Hi Alexandre, I’m so glad you connected with me and were able to see the blog. Your son is beautiful! And I’m happy to hear that you are having such a great experience in Africa. All the best to you and enjoy the rest of your time in Maputo.

  • Reply Bancomiwe January 16, 2013 at 4:32 pm

    Your photography is amazing!!! What a beautiful way to capture my beloved Swaziland, thank you ever so much for sharing. As a Swazi I tend to forget all the marvels of this country, I work near Mantenga, but my last visit was as a child. Maybe its time I head back up there!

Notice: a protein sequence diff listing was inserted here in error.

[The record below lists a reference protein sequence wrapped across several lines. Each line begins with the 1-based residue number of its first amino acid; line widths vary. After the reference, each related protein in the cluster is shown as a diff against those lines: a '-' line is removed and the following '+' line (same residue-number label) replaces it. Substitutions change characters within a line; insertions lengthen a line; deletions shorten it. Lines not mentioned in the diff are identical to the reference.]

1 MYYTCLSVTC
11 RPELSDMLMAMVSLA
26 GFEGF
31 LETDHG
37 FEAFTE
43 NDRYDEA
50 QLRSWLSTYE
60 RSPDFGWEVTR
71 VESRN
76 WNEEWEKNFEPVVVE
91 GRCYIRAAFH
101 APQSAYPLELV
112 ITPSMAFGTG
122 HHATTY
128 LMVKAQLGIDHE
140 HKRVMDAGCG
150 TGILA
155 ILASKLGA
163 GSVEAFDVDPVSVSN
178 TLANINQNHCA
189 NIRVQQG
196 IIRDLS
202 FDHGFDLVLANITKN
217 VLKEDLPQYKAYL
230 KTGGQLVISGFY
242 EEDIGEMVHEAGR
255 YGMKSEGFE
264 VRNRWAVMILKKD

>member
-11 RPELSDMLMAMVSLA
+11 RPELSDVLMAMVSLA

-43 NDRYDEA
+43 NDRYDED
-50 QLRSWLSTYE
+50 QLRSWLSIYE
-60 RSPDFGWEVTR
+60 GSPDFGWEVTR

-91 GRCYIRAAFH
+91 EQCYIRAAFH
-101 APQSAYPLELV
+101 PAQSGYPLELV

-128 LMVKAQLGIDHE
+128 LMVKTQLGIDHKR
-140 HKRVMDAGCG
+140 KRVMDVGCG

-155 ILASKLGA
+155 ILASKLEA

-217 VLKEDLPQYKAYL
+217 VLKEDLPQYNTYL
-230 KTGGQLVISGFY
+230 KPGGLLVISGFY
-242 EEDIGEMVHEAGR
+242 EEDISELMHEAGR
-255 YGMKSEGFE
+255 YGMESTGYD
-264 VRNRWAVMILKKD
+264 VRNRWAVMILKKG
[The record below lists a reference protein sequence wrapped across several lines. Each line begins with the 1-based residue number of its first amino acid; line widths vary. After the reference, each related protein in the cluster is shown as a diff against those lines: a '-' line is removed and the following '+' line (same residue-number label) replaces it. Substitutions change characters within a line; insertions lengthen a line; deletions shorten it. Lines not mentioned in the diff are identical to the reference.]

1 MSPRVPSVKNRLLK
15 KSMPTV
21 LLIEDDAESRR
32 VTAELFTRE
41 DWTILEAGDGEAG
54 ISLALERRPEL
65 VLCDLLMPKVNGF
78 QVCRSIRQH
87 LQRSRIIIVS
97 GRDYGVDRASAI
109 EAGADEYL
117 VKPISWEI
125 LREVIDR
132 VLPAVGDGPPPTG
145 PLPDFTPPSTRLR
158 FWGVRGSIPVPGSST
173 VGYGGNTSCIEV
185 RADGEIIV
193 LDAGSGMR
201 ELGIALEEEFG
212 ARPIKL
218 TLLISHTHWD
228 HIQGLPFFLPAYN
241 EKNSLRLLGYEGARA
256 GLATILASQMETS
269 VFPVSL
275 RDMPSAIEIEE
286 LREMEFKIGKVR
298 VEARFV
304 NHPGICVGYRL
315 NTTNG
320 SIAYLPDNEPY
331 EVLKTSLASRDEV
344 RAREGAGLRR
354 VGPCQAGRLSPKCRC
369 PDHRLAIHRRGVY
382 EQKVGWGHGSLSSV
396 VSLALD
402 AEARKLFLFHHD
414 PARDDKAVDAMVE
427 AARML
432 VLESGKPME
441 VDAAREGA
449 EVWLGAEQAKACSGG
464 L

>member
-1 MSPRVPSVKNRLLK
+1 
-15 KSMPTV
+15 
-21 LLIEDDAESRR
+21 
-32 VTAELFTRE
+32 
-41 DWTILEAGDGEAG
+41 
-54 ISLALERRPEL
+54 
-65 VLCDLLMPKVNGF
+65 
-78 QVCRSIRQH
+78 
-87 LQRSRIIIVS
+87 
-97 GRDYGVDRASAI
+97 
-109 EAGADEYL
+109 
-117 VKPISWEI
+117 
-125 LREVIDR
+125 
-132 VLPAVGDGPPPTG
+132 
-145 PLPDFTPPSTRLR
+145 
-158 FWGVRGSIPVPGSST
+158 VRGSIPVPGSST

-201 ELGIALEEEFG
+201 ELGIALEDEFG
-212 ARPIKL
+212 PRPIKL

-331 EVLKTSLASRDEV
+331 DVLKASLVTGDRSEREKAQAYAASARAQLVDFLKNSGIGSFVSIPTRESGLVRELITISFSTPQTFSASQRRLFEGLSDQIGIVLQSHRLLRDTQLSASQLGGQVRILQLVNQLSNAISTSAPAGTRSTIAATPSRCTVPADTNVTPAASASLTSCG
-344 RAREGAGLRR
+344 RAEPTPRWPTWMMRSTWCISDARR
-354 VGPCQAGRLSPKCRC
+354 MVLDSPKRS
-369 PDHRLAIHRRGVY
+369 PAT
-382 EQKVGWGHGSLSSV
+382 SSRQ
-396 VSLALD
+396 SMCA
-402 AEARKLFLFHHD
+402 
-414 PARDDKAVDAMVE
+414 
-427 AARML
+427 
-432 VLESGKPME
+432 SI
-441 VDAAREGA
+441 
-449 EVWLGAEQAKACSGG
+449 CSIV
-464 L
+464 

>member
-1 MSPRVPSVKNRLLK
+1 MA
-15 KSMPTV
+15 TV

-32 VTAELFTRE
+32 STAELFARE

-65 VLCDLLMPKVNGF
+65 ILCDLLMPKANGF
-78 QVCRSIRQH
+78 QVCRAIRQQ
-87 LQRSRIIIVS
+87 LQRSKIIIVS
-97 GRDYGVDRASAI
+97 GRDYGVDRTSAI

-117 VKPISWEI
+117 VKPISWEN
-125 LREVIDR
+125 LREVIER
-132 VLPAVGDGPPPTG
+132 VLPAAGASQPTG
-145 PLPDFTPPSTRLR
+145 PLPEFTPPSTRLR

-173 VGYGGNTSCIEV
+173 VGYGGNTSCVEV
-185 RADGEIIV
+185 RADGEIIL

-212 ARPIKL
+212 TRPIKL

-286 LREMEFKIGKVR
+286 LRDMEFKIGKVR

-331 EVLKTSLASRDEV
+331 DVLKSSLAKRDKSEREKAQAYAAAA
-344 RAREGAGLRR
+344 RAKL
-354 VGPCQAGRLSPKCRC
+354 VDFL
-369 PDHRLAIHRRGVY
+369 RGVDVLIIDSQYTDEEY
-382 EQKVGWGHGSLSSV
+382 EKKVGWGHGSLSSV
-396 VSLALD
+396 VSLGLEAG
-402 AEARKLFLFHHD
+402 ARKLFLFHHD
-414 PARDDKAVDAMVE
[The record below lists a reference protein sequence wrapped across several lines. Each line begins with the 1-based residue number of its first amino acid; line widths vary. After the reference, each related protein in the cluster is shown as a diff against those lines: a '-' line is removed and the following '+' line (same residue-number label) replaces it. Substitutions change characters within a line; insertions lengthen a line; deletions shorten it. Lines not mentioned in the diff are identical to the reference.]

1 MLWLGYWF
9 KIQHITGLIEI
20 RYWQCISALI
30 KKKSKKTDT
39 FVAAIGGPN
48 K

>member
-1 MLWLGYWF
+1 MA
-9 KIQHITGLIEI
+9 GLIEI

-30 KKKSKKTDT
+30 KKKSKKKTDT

• Reply 2summers January 16, 2013 at 4:34 pm

      Thank you! I’m glad you liked the post. Yes, sounds like it’s time for another Mantenga visit 🙂

  • Reply Bancomiwe January 16, 2013 at 4:32 pm

    Your photography is amazing!!! What a beautiful way to capture my beloved Swaziland, thank you ever so much for sharing. As a Swazi I tend to forget all the marvels of this country, I work near Mantenga, but my last visit was as a child. Maybe its time I head back up there!

    • Reply 2summers January 16, 2013 at 4:34 pm

      Thank you! I’m glad you liked the post. Yes, sounds like it’s time for another Mantenga visit 🙂